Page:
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The Coolest Physics You've Ever Heard Of @ Scientific American Opinion Blog

It's not obvious, but much of our tech—like fast computers and MRIs—rely on scientists’ understanding of quantum physics. How do scientists learn about some of the tiniest objects in the universe? One way involves making atoms 'ultracold.'

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The International Space Station creates bigger, colder states of matter than are possible on Earth @ Massive Science

Since the summer of 2018, scientists have been able to engineer ultracold quantum atomic systems onboard the International Space Station. Turns out, space makes quantum mechanics even cooler.

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Creativity and authenticity are key ingredients for successful student-led DEI advocacy @ Science on a Postcard

A reflection on my experiences with student advocacy and organizing in graduate school - including everything from presenting at conferences, to bringing cake to advocacy groups to break the ice. Here, I am to offer insight into ensuring the student advocacy is sustainable.

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Quantum Physics is Easier to Understand as an Adventure @ Lifeology Blog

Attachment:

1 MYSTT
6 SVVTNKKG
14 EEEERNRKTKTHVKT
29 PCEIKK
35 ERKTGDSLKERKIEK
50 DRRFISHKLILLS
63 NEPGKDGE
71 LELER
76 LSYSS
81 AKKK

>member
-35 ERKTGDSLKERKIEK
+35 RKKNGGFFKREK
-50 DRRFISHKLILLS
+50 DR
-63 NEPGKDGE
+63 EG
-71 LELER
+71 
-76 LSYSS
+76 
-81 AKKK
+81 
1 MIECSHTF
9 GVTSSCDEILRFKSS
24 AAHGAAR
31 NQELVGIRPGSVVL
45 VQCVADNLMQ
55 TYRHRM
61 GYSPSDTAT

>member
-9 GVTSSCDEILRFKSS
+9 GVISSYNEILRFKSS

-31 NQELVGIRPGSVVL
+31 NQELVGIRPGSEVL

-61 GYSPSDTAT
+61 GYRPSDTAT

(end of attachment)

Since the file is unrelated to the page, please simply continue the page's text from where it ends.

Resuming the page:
I read parts of Dante’s Inferno in high school, I have seen bits and pieces of the Nutcracker during most holiday seasons, and I spent a lot of time reading quantum mechanics textbooks throughout my education. Before the spring of 2018, I never thought that those three things could be combined. Yet, I spent most of that February and March thinking exactly about this unlikely combination! 

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I'm Losing Count @ The Xylom

Croatian in the Midwest. Theoretical physicists. Vegan. What did I learn about culture and connection from the unlikely intersection of the three?

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Ultracold @ Substack

Bi-weekly newsletter consisting of a personal essay or lyrical writing and poetry, reflection on my scholastic learning, media consumptions and food musings. An exercise in non-fiction and analytical writing, keeping honest and practicing courageous vulnerability and shameless authenticity. 

Writer 

I am a non-fiction and non-science writer. Additionally, I have co-written eight scientific articles for peer reviewed journals. I am proficient in both technical and lyrical writing and always looking to expand my skill set. Some of my recent writing is featured in the side-bar and you can hear from me regularly through my newsletter.

 

Latest letters include reflections on diversity and inclusion in food media, allyship in the wake of George Floyd's murder and remote teaching during the pandemic. 

 

Currently, I am interested in expanding my portfolio as a science communicator. Did we cross paths at ComSciCon-AIP or Science Talk '20? Let's reconnect!

Watch me talk science communication, physics work in the age of COVID-19 and attending a virtual conference on a Scientificanada show Random Walk with fellow physicist Adam Fortais.

© 2019 by Karmela Padavic-Callaghan. Proudly created with Wix.com